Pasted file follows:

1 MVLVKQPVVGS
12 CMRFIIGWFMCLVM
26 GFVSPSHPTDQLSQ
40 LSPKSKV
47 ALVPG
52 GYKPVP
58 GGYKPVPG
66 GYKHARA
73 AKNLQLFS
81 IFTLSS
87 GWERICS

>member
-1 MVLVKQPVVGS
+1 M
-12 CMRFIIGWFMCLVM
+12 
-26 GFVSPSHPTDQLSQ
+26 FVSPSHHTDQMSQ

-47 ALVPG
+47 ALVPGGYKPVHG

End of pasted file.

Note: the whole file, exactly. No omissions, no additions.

1 MVLVKQPVVGS
12 CMRFIIGWFMCLVM
26 GFVSPSHPTDQLSQ
40 LSPKSKV
47 ALVPG
52 GYKPVP
58 GGYKPVPG
66 GYKHARA
73 AKNLQLFS
81 IFTLSS
87 GWERICS

>member
-1 MVLVKQPVVGS
+1 M
-12 CMRFIIGWFMCLVM
+12 
-26 GFVSPSHPTDQLSQ
+26 FVSPSHHTDQMSQ

-47 ALVPG
+47 ALVPGGYKPVHG